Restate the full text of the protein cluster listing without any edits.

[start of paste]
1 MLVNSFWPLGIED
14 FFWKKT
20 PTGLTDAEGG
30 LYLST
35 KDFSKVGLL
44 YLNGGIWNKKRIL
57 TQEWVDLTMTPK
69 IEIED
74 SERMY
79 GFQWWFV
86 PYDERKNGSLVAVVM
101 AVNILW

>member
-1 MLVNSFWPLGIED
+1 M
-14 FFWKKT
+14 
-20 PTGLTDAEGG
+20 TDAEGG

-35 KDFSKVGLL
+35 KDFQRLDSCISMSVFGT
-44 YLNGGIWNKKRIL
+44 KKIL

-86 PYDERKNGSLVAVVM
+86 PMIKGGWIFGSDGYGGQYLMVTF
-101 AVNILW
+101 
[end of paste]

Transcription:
1 MLVNSFWPLGIED
14 FFWKKT
20 PTGLTDAEGG
30 LYLST
35 KDFSKVGLL
44 YLNGGIWNKKRIL
57 TQEWVDLTMTPK
69 IEIED
74 SERMY
79 GFQWWFV
86 PYDERKNGSLVAVVM
101 AVNILW

>member
-1 MLVNSFWPLGIED
+1 M
-14 FFWKKT
+14 
-20 PTGLTDAEGG
+20 TDAEGG

-35 KDFSKVGLL
+35 KDFQRLDSCISMSVFGT
-44 YLNGGIWNKKRIL
+44 KKIL

-86 PYDERKNGSLVAVVM
+86 PMIKGGWIFGSDGYGGQYLMVTF
-101 AVNILW
+101 